Date: Jun 5, 1996 5:39 AM
Author: Daniel A. Asimov
Subject: Re: probability of a triangle (SPOILER)
In article <9604298333.AA833373730@ccmail.odedodea.edu> Pat_Ballew@ccmail.odedodea.edu writes:

> a) If a unit length segment is randomly broken at two points along

> its length, what is the probability that the three pieces created in

> this fashion will form a triangle?

>

> Pat Ballew

> Misawa, Japan

> Pat_Ballew@ccmail.odedodea.edu

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Here's my answer to question a):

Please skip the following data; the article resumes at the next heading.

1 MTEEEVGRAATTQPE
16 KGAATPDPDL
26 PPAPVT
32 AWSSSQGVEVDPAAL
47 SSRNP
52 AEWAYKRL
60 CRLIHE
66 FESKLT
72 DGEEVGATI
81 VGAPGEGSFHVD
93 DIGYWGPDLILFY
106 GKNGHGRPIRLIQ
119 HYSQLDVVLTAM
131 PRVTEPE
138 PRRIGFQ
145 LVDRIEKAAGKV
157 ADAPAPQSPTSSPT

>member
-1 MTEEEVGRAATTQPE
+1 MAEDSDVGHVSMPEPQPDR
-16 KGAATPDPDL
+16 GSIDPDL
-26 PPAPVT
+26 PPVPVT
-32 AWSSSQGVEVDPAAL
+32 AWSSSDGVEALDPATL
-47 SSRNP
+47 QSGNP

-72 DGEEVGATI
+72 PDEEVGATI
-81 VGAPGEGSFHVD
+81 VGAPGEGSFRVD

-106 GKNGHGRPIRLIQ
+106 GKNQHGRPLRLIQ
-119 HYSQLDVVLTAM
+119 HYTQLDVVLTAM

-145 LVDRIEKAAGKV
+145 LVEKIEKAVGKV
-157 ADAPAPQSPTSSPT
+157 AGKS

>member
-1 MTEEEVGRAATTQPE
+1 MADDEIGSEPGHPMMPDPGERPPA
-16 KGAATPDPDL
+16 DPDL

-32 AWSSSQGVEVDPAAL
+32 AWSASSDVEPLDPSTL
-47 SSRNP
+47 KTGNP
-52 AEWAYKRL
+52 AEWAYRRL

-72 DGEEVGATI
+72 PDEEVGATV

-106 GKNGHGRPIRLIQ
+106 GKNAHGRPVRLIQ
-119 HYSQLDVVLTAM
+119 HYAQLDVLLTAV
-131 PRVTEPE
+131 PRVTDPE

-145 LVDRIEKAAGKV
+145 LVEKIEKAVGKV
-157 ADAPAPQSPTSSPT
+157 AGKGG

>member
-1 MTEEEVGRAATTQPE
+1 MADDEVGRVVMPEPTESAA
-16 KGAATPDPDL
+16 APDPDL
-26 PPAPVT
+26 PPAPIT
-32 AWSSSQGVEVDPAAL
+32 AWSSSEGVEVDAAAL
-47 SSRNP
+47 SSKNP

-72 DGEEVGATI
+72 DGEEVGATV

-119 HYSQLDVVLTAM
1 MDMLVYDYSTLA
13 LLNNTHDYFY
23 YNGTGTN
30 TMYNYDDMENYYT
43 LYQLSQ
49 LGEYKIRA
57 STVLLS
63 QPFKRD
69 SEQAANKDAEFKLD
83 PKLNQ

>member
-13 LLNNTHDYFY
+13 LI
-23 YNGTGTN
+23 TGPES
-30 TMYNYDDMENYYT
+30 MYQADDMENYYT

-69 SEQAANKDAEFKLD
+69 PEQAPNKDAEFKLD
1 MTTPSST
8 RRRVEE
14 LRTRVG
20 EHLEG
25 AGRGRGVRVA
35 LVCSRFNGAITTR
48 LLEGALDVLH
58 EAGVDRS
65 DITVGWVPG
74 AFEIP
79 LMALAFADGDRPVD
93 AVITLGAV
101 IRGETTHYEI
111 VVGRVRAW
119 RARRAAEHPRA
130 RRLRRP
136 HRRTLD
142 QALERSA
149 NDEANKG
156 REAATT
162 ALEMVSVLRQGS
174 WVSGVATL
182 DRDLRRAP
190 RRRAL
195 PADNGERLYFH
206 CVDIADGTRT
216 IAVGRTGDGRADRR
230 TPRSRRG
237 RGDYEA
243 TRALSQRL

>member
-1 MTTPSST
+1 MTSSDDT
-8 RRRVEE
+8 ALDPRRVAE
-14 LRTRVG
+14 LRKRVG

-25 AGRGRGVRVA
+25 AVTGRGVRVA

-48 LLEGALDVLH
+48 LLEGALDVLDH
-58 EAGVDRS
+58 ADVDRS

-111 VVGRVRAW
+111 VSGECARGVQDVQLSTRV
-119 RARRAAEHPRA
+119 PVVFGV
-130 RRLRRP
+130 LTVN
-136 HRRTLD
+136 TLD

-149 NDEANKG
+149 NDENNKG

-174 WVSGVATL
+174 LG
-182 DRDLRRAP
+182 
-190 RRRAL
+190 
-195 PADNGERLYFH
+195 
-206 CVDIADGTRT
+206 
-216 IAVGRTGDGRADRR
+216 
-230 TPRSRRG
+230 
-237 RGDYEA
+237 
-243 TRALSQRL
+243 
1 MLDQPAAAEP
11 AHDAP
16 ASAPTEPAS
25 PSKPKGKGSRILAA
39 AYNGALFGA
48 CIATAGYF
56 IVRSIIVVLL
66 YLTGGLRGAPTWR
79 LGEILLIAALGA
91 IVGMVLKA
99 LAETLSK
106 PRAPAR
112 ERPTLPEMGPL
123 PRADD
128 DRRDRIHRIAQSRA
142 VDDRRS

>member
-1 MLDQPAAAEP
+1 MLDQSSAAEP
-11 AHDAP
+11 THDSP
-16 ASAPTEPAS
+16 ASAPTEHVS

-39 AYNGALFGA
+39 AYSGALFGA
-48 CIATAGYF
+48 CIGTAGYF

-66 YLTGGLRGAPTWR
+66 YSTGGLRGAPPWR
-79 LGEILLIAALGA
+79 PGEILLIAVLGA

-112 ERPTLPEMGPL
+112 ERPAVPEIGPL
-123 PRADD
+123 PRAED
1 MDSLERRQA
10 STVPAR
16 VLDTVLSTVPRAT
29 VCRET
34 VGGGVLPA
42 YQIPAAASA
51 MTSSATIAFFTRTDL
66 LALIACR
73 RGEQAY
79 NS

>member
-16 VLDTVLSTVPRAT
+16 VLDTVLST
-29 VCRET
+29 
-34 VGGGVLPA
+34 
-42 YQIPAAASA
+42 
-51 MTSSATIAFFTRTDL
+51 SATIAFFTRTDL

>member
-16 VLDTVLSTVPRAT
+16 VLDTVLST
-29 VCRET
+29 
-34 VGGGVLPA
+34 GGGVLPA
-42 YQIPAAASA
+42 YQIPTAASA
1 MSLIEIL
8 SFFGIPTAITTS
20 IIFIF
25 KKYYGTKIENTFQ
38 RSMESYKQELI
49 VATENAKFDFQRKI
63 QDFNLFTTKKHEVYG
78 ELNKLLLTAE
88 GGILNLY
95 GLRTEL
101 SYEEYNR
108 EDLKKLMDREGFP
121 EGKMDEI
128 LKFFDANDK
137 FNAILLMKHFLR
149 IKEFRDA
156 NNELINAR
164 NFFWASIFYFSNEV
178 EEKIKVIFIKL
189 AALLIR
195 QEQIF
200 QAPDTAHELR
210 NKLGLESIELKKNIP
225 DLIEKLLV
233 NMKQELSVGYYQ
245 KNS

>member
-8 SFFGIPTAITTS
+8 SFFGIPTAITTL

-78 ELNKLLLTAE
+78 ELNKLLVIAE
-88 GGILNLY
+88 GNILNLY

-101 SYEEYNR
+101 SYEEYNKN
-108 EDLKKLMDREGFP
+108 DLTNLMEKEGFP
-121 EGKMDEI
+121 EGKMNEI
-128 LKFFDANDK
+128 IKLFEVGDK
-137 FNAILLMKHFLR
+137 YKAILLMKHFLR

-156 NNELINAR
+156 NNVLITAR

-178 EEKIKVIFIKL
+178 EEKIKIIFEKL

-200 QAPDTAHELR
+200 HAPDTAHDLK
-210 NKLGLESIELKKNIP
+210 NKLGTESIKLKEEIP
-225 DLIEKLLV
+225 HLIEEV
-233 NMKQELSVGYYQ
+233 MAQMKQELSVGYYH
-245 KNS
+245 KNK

If we let T denote the planar triangle in 3-space whose vertices are

(1,0,0), (0,1,0), and (0,0,1), then choosing a point p at random on T

(i.e. with the probability of p lying in a subset S of T being proportional

to the area of S, or more precisely Prob(p is in S) = area(S) / area(T)

will simulate the random cutting of the unit segment desscribed above,

with resulting pieces of lengths x, y, and z respectively.

The condition that x, y, and z "will form a triangle" is equivalent to the

3 conditions: x + y > z, x + z > y, and y + z > x. The subset of T where

(x,y,z) satisfy these 3 conditions turns out to correspond to the little

triangle whose vertices are the midpoints of the edges of T. Therefore

Prob( the 3 pieces will form a triangle ) is one-fourth.

--Dan Asimov